David Beckham's football career can never be described as anything but being bathed with glitz, elegance and clinical corporate swagger. So the manner of the announcement of his retirement from the sport, after 20 years at the pinnacle of the game was unusually understated and uncoordinated.
After the written media pounced on the story and Twitter customarily exploded into a million pieces, former-teammate come retirement interview expert Gary Neville conducted a television interview with Beckham in a Paris hotel room. No fireworks, for those asking.
Indeed, the furore surrounding the announcement is in stark contrast to the remainder of Beckham's career which as it has progressed has become an exercise in stage management rather than sporting expertise.
His 10-year professional career at Manchester United is among his purist spells in the game. Before financial burden played a role in his career, Beckham was at his most brilliant at Old Trafford. Roaming between central midfield and wide on the right, he was as mobile during his early days at United as any English footballer of the same era.
Although his role as set-piece expert eventually came to the fore, for England, particularly during his five-year spell as captain, he remained the fulcrum of the golden generation. Aldo Duscher's scything challenge on the then skipper in 2002, breaking his second metatarsal, sparked a national day of mourning and weeks of frantic praying before the summer's World Cup. Who knows how social media would have coped.
If the reason for Beckham's departure from Old Trafford was down to his profile outgrowing the club, then his move to Real Madrid saw him become a small fish in a big pond with Ballon d'Or winners Zinedine Zidane, Luis Figo and Ronaldo making up the Galacticos at the Bernabeu.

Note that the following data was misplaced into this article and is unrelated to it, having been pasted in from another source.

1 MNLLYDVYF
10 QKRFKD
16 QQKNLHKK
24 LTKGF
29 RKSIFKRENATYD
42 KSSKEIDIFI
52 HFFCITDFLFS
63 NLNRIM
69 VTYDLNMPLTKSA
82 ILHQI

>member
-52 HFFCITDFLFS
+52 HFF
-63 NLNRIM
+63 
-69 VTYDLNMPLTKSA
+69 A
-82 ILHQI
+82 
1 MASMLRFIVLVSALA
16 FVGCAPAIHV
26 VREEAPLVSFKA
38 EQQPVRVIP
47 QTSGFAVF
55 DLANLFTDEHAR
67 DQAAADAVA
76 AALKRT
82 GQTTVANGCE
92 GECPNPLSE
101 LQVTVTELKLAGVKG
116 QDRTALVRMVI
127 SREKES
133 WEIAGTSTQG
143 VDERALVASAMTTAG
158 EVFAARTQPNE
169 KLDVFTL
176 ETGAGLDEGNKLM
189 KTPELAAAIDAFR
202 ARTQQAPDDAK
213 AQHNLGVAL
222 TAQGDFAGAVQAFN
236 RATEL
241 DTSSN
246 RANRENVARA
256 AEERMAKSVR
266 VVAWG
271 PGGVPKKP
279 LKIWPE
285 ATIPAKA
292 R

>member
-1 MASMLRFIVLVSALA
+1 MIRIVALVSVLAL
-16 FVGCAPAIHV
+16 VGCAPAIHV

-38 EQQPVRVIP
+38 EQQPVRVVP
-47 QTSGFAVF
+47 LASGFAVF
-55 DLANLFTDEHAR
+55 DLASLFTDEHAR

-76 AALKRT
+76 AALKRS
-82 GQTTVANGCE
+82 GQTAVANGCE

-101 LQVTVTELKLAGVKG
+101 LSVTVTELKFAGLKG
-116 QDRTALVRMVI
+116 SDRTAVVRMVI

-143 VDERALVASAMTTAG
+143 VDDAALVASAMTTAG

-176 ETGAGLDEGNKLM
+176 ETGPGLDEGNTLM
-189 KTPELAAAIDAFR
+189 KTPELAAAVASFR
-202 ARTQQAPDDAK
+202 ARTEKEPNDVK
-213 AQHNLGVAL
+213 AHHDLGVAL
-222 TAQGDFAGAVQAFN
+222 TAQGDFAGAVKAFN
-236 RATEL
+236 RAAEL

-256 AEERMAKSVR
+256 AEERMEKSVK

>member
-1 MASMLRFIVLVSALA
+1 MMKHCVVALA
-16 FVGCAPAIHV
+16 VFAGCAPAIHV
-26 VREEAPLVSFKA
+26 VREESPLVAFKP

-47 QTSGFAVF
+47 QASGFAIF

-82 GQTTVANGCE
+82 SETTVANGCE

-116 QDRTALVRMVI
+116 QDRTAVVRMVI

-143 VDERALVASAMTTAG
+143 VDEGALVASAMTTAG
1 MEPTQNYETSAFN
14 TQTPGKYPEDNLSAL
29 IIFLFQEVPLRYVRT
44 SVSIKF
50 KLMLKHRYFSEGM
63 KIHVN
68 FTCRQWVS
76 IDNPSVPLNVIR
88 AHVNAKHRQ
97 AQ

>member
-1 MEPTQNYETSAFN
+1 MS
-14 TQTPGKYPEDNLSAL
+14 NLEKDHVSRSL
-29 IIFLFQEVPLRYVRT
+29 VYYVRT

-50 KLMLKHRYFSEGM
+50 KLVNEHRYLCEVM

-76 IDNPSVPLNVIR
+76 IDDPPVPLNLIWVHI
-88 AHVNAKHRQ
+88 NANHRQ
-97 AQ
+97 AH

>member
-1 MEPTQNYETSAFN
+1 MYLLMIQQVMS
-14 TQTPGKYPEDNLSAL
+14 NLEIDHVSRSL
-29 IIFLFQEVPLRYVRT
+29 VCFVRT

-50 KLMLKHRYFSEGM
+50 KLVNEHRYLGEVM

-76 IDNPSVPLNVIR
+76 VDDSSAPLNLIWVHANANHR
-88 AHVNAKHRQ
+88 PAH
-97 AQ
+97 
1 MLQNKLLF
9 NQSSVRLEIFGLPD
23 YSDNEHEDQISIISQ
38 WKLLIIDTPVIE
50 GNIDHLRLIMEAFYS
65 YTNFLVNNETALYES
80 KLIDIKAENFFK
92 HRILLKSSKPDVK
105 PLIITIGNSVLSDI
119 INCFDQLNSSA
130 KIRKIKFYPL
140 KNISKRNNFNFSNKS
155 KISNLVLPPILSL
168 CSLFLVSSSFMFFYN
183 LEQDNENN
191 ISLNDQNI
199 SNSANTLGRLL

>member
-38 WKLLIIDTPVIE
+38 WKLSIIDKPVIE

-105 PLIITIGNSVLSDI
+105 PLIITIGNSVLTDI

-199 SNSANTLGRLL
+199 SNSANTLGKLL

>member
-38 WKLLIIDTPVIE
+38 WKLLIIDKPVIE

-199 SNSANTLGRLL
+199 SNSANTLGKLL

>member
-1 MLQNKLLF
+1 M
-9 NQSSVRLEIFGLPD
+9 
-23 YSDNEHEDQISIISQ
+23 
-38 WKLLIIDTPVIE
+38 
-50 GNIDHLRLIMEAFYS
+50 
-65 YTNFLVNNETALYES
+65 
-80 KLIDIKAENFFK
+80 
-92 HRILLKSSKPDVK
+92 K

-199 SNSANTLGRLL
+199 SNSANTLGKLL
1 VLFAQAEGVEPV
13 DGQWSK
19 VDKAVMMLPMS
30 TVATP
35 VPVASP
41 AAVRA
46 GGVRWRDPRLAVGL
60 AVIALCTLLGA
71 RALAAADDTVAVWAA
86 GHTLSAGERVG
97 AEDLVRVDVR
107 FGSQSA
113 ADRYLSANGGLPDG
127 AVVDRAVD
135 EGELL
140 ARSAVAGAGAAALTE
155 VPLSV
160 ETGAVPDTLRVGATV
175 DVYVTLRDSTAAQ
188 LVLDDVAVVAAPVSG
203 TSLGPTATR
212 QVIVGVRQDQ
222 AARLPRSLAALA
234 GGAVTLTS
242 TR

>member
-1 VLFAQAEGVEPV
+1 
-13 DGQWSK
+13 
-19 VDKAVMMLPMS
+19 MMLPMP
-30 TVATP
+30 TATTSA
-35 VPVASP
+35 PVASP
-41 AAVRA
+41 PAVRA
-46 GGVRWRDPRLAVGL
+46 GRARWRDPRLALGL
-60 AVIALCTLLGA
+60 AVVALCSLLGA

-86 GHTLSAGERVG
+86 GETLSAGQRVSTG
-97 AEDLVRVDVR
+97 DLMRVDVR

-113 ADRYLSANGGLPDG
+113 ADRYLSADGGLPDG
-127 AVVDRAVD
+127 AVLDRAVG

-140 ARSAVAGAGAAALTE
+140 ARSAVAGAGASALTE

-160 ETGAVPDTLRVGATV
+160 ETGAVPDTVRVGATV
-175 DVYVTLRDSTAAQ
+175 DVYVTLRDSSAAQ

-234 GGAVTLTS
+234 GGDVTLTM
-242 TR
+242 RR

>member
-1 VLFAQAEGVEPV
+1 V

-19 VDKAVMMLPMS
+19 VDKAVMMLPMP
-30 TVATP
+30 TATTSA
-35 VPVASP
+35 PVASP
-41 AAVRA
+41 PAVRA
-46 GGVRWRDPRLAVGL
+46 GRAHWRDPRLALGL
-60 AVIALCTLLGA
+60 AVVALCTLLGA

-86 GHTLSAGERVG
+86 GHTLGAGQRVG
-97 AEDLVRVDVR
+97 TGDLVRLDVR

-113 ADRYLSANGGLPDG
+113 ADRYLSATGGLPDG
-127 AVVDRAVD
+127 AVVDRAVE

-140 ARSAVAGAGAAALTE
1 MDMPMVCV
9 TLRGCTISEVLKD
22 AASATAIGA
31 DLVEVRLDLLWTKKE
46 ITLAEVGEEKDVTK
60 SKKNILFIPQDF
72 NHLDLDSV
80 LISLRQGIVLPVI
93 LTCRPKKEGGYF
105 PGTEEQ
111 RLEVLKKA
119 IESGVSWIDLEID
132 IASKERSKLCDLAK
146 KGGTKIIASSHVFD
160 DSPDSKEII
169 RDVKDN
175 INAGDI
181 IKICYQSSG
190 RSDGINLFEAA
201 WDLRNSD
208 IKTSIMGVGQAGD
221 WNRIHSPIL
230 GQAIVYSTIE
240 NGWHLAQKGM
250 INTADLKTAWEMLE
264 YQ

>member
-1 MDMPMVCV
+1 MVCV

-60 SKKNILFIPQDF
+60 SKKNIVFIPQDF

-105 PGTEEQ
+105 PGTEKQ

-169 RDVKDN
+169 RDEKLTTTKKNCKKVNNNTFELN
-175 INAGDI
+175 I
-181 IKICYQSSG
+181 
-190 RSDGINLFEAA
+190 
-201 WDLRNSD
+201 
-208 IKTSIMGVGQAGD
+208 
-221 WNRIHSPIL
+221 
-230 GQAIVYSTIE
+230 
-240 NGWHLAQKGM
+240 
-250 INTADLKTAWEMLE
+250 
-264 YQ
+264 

The four year spell in the Spanish capital highlighted his technical ability yet exposed the limited footballer he had become. Therefore, the manner in which he broke back into Fabio Capello's team with his tenacity and workmanlike spirit, to lead Madrid to the league title in his final season represents perhaps his greatest club achievement.
There remains little doubt Beckham's move to the MLS with Los Angeles Galaxy was a premature move into football's rest home, with wider objectives, not least leading a surge of European football's has-beens state side, was the primary motive. The Yankee Dollar not far away either.
Two spells with AC Milan represented an opportunity to add a much-needed competitiveness to his sporting life, lost in the limited American football calendar, and also led to a return to United, where he bared the green and gold, albeit ignorantly.
His club swansong came with Paris Saint Germain, where if Zlatan Ibrahimovic was the Happy Monday's Shaun Rider, and Ezequiel Lavezzi brother Paul, then Beckham was Bez, limited contribution based purely on sentimentality. His charitable donation almost worked to justify the fanfare.
His international career of 115 caps will always polarise opinion. Utter brilliance in Lens, Manchester and Sapporo; overwhelming tragedy in Saint Etienne, Shizuoka and Lisbon; Beckham's England tenure assured British sport a biannual summer soap opera. Even if controversy haunted every significant moment of his international career, he defied the preconception of England players in the modern era; heart and desire accompanied every stride.
The numerous PR exercises suggests Beckham has always been a sportsman for the people, and the manner in which his career has transpired satisfies his detractors, critics, admirers and adulators. He gave fairweather football fans a reason, but the game' traditonalists fear and loathing.
A father, a legend, gracious, vein, greedy, captain, committed, too right-footed. Beckham's wide-spanning career means he is all things to all people. Bemoan his exit, hail his impact.